It was 43 years ago but it could have been 43 hours ago – that’s how clearly I remember it.
I was 13 years old and saved my babysitting money for months to buy a leather-like jumper from Saks Fifth Avenue in Old Orchard. It was $12 and the most expensive piece of clothing I had ever owned and the first (and the last) item I ever bought from Saks. My parents bought me a black leather hat to go with it. I felt like a model.
The seven of us -- my mom, dad, older brother and grandparents -- piled in the Chevy to go to my aunt and uncle’s house on the north side of Chicago for Sunday dinner. I was so excited to show off my new outfit and decided that everyone else should go inside first so I could “make an entrance.”
“Ta Da!” I said as I walked in and posed. My Auntie Annie and Auntie Sadie’s face lit up. My Uncle Robert looked at me and said, “Hello Fatso.”
I was a size 6.
Fat, ugly and stupid were my childhood nicknames. Being bullied through grade school still haunts me today.
I was a terrible student and had a very difficult time reading. Mind you, this was in the 1960s and looking back, I am sure I was dyslexic. I remember in my 5th grade English class, our teacher would ask the class for volunteers to read aloud. I always looked away and tried to make myself invisible but Paula Carlin would yell out, “Let Donna read, let Donna read.” I would stand up and start reading and, of course, would blow it and the whole class would roar with laughter.
I hated every single day of grade school. Some days were worse than others, and I would spend much of the day hiding in a bathroom stall crying. Except for art, music and PE, I was a straight-D student. I was one of the best athletes but was the last to be chosen. And all my singing and dancing never earned me a solo, or a speaking part in any production. I wasn’t good enough. The other kids called me dumb. They made fun of everything I wore and everything I did. From first grade through sixth grade, I had two best friends -- Lynn Irving and rejection. I developed a thick skin and comedic timing – and have been hiding behind them ever since.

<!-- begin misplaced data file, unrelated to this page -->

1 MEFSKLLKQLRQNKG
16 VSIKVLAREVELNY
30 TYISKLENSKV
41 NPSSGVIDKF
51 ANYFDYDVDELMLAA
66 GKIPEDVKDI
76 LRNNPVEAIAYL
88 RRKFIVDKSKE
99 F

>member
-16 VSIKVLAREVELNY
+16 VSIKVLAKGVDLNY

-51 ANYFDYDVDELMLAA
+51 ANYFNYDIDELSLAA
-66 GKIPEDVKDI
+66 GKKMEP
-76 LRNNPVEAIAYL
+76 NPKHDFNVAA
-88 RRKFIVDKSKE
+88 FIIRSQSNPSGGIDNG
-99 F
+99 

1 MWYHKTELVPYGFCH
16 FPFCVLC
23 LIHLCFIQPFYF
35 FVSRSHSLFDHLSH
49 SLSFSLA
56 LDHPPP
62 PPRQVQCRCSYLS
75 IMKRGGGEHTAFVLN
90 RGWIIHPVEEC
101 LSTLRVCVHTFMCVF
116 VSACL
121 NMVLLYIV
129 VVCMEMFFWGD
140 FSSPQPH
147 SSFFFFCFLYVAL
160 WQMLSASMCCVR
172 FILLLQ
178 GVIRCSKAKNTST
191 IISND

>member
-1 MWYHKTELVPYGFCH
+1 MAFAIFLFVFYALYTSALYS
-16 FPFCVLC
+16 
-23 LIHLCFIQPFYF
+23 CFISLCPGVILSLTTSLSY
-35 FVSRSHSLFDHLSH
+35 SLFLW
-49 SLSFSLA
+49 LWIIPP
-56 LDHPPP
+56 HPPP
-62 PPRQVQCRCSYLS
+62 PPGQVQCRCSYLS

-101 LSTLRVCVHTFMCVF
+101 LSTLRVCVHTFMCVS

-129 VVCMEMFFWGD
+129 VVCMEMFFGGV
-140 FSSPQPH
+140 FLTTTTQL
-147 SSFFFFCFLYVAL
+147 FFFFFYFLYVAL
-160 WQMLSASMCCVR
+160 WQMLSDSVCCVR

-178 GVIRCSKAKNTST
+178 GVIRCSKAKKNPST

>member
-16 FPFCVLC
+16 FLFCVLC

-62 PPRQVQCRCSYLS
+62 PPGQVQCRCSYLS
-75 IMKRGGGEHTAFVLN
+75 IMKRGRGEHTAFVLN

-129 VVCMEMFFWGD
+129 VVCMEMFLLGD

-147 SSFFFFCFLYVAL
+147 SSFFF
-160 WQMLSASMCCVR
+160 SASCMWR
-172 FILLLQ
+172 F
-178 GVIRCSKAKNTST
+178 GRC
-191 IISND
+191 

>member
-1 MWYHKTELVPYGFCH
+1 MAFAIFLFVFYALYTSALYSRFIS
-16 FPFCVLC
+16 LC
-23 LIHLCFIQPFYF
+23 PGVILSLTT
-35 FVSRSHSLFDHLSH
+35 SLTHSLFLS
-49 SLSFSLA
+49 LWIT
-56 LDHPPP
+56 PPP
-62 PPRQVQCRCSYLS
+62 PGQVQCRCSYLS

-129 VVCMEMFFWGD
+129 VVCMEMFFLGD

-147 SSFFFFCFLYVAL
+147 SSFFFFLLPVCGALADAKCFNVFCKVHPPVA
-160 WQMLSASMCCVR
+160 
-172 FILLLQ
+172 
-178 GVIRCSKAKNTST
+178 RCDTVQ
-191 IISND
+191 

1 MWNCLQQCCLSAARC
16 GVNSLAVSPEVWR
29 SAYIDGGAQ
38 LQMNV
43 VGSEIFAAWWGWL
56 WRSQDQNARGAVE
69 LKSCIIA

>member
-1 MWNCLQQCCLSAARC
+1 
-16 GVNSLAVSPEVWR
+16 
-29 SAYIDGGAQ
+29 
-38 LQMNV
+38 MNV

Except for a random act of mean girls, the name calling and bullying stopped when I got to junior high. I made some wonderful new friends and I was actually starting to feel better about myself. My grades went from Ds to Cs. And at 4-feet 11 inches, I tried to stand tall. For many kids, high school is when the real bullying starts, but for me I got along with everyone -- the starlets, the stoners, the jocks and the janitors. When faced with adversity, I relied on my sense of humor or just tap-danced my way through. By college, I was downright popular and had enough confidence and credentials to graduate on the Dean’s List.
For the last 35 years I have made a career out of public speaking but all too often am still hiding behind the shadow of that bullied little girl. I still fear rejection. When faced with it, I find myself in many a bathroom crying.
Which brings me back to my uncle calling me Fatso.
Somehow, I had the strength and support to pull through but not everyone does. It’s no coincidence that concerns about bullying and suicides are on the rise. And while Michelle Obama and Kurt Hummel of Glee can talk about the effects of bullying all they want, bullying won’t stop until we stop it.
My ongoing feelings of failure and the raw memories of being bullied have at times pushed me into sadness and despair. It’s not surprising that news of local teens in crisis or committing suicide profoundly affects me. I think I understand the demons of pain and loneliness these dear souls may have been feeling.
Every time I hear about another teen jumping off the Golden Gate Bridge or an adult taking their own life, I wonder what their uncle called them. Or if the people they work with, or for, bully them. Yes, sadly, adults bully too -- especially those who are in powerful positions. Maybe it makes them feel better about themselves to intentionally hurt or frighten someone who is smaller in stature or role than they are.
School bullies often hit, kick or push people; adult bullies enjoy threatening, teasing, scaring and judging. So the next time you want to talk about someone, behind their back or to their face – call them fat, stupid, ugly, queer, a loser, a retard or any racial slur -- don’t.
From where I’m standing, you’re either being bullied or you are the bully.
I think it’s time we all say uncle.
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